Interethnic contradictions have accompanied international relations since ancient times. These problems compelled the rulers, keen on the conquests of remote territories, to overcome divisions into "their own" and "strangers" for greater stability of the imperial possessions. So, Alexander the Great, in addition to introducing a single currency and uniting the markets of Europe, Asia and Africa, encouraged inter-ethnic marriages between the Greeks and Persians, which to this day seem to be exceptions to the rules.
It took two millennia to build on the basis of the British Empire, which created resettlement colonies in North America, Australia and New Zealand, the idea of merging peoples into a post-ethnic community found its practical application.
The United States, designed by the founding fathers in a universal manner, offered the world a new model of human coexistence, which in the century of nationalism (XIX century.) Seemed a utopia. Americans experienced what the English historian A. Toynbee called "a mirage of immortality", the conviction that "their state is the last form of human society". So it was with the Roman Empire, with the Abbasid caliphate, with the empire of the Great Moguls, with the Ottoman and British empires. Citizens of such universal states "completely disregarding the obvious facts: they tend to consider it not a haven for night in the desert, but a promised land, the goal of human aspirations."
At first, the young American state, consisting of immigrants, made a bet on the education system, whose goal was to educate Americans; schools specifically bought the US flag, on which students swore allegiance to the state. (It is no coincidence that in the middle of the 20th century the neo-Marxists will begin a "silent revolution" precisely with the education system.) Concerning the European waves of immigration, US President (1825-1829) JK Adams instructively pointed out that visitors should throw off European clothes and nevermore do not touch them.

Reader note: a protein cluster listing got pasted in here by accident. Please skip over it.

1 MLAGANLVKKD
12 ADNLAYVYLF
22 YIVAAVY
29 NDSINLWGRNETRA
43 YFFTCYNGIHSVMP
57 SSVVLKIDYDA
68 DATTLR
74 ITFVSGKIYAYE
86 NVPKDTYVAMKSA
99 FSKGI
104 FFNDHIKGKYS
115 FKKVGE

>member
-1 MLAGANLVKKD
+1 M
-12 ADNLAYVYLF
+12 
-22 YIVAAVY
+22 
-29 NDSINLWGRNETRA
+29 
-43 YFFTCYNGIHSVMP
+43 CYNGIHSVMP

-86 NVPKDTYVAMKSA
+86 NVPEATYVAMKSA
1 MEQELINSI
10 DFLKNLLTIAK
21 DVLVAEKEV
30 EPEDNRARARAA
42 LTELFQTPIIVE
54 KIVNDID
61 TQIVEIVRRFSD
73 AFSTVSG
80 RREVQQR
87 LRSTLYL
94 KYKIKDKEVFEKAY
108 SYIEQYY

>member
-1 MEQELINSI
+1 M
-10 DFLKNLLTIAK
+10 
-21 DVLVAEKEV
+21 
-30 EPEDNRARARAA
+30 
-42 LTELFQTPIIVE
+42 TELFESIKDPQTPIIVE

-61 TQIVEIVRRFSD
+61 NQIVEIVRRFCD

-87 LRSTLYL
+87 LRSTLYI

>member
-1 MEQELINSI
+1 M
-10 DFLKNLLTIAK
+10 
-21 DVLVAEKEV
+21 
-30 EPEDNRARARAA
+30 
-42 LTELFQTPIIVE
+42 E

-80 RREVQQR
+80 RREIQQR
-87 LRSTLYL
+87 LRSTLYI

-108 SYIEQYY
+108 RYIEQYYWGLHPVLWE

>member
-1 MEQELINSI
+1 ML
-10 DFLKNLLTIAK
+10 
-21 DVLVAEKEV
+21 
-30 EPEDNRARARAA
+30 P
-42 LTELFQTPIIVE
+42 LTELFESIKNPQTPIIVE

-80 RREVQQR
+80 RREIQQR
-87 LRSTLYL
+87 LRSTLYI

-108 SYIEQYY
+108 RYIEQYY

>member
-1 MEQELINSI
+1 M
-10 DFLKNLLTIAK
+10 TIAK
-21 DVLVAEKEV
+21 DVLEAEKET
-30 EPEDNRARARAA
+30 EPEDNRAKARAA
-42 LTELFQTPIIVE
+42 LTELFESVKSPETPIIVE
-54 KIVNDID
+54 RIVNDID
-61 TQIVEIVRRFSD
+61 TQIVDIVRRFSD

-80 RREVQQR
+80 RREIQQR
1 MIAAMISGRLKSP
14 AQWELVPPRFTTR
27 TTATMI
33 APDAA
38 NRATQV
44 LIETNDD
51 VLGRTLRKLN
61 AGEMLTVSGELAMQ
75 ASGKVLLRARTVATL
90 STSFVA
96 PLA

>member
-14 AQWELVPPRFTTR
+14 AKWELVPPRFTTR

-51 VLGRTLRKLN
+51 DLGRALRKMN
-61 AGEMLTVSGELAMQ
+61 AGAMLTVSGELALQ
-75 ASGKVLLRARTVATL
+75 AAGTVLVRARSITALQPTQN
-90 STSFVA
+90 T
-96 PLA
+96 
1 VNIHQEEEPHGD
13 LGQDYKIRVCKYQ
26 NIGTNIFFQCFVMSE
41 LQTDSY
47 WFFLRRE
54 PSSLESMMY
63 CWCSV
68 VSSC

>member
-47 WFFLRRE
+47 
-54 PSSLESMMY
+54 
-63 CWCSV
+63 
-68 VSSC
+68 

With the development of capitalism, the urban culture of entertainment, called "mass culture", becomes a building material that unites the migrants of the United States (as well as Canada). However, the issue of ethnicity remained, as before, the cornerstone of the construction of public relations and the formation of American cultural identity. Over the years, it became more and more acute and contradictory: the political instability of the Old World, which caused massive immigration from the countries of Southern and Eastern Europe in 1880, swept America, reached its peak at 1914, forcing Congress to establish (in 1921) " ceiling "in 150 thousand immigrants annually.
At the turn of the XIX-XX centuries, the wave of racial and anti-immigrant violence stimulated the emergence of the concept of "melting pot" ("melting pot"), which later turned into the core of US cultural policy. Despite the fact that for the first time the idea was launched back in the 1780-ies. The actor St. John de Crewecker, stating that “representatives of all nations seem to fuse into a new race”, was influenced by the modern X-ray of the theory of the play “The melting pot” written by the British Jew Israel Zangvil.
The melting pot was the most ambiguous symbol of American society, of all that ever existed. On the one hand, he points to the main feature of modern American culture: its internal diversity and diversity, which can be said about American society as a whole. And on the other hand, this term embodies the directing current in the history of the formation of the multicultural society of the United States, separation from ethnic roots and immersion in a huge unifying multinational melting pot.
In 1915, H. Kollen (Kallen) develops the concept of "salad", which later calls the theory of "cultural pluralism". According to the theory, social groups are united by origin, not culture. At present, among scientists, the opinion is spreading that modern American society and, accordingly, its culture, is more a salad than a melting pot. This is an illustration of the fact that different cultures of America do not melt, becoming a single unified homogeneous culture, but enter into a cross-cultural dialogue, preserve their historical and cultural characteristics without synthesizing one another.
There is another model of American identity - “tomato soup”, which focuses on cultural assimilation and “based on the assumption that immigrants and their descendants adequately adapt to the Anglo-Saxon cultural patterns.” More accurate than the rest of the models, it worked perfectly with immigration waves before the 1960s.
These concepts, like many others, became a product of their time and were called upon to serve a certain political doctrine, after which the demand for them declined. Despite the adaptation and assimilation with the dominant value paradigm, the historical and cultural traditions within the ethnic communities were preserved so thoroughly that "alien" cultures could not dissolve to the end, becoming original centers of the cultural heritage of peoples.
To be continued.